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Letters

Does melatonin improve sleep?: Efficacy of melatonin

BMJ 2006; 332 doi: https://doi.org/10.1136/bmj.332.7540.550 (Published 02 March 2006) Cite this as: BMJ 2006;332:550
  1. Josephine Arendtw, professor of endocrinology, emeritus (Arendtjo{at}aol.com)
  1. Centre for Chronobiology, School of Biomedical and Molecular Sciences, University of Surrey, Guildford, Surrey GU2 7XH

    EDITOR—Buscemi et al in their meta-analysis report that melatonin is ineffective in treating secondary sleep disorders or sleep disorders accompanying sleep restriction such as jet lag or shift work.1 The published reports in this domain certainly show some inconsistency, and now there is inconsistency in the meta-analyses.2 Numerous published studies, mostly with a positive result, have not been included, even the first controlled jet lag trial, published in the BMJ.3

    Buscemi et al may have done a disservice to people who do benefit from melatonin and may in consequence be denied access (in the United Kingdom) to this prescription-only medication. For example, the authors do not mention the importance of melatonin in blind sleep disorder and delayed sleep phase syndrome. Some of the data have appeared previously in a report from the Agency for Healthcare Research and Quality,3 where benefits for delayed sleep phase syndrome were identified.4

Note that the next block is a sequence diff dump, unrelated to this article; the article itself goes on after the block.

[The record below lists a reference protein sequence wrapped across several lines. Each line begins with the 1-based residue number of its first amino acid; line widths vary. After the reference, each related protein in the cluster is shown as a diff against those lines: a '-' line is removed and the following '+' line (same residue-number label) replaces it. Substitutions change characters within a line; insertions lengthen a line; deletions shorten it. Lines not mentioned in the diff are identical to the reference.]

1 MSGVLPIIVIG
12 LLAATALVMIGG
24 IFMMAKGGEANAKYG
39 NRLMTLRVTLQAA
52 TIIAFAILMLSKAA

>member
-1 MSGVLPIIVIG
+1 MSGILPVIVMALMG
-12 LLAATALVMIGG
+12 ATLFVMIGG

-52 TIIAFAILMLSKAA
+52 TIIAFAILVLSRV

Successful use of melatonin to counter the effects of a change in time zones or shift work requires correct timing of treatment relative to internal circadian rhythms. Incorrect timing can lead to undesirable effects. It is difficult to time melatonin correctly in field studies. Uncontrolled exposure to natural light (which shifts internal timing), individual differences, and unscheduled sleep times all contribute to the problems. If a reliable and rapid method for assessing the timing of the human internal clock (and hence the timing of treatment) were available no doubt the efficacy of melatonin would be enhanced.

    A more helpful approach to assessing the usefulness of melatonin would be to evaluate those few studies where circadian timing was either measured or accurately predicted before treatment.

    Footnotes

    • Competing interests JA is a member of the sleep advisory board, Alliance Pharmaceuticals.

    References

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